almost to the size of the minced meat of today, the expert used a sharp panga
and a tree stump (gitiri). This is still in use today as ‘mutura’ prepared
using this method of chopping is believed to be sweeter than that made from
expert places the pieces of meat onto the tree stump and by hitting the meat
against the stump using the sharp edge of the panga, the meat is chopped into
very small pieces which can easily get through the ‘mutura’ during stuffing. The
chopped meat is then put into a sufuria with a little water and salt and cooked
until soft and tender. Some leafy onions and pepper to taste are added to the
meat and allowed to cook together for a few minutes.
Once the mixture is well cooked, it is removed
from the fire and the raw blood which had been kept aside during slaughtering
is now added and mixed thoroughly.
The mixture is now ready for stuffing into the ‘mutura’.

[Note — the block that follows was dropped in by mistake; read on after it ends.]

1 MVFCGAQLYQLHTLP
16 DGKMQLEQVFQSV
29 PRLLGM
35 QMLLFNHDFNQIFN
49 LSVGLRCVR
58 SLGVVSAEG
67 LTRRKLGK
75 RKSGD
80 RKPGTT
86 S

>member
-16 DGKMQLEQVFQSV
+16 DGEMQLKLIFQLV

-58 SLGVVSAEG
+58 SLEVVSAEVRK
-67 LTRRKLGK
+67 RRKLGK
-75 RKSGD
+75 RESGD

The expert identifies the wider opening of the large intestines (mutura) which
he had kept aside earlier and starts the process of slowly stuffing it with the
mixture. He has to be careful because if he forces the mixture quickly into the
intestines it can rapture and mess the delicacy, he ensures that with every
little stuffing he adds a little fluid mainly the blood which was added to the
mixture so that everything moves smoothly.
He should also not squeeze too much of
the mixture into the ‘mutura’ since if it is too full, it will rapture during
roasting. The stuffing must be done when the mixture is still hot because when
it gets cold stuffing and squeezing in becomes more difficult and the’ mutura’ can
has finished with the stuffing, the’ mutura’ can either be roasted directly on
the charcoal oven or it can first be put into the boiling soup where the head
and the lower legs (mathagiro) are cooking.
Boiling it for a few minutes allows